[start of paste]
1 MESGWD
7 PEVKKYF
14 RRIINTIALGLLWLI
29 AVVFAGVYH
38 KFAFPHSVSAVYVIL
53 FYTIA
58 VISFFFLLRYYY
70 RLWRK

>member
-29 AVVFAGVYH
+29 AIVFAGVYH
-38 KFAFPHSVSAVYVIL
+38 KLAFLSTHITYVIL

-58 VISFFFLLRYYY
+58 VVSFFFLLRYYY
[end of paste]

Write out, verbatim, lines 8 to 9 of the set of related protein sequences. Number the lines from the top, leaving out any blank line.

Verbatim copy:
70 RLWRK

>member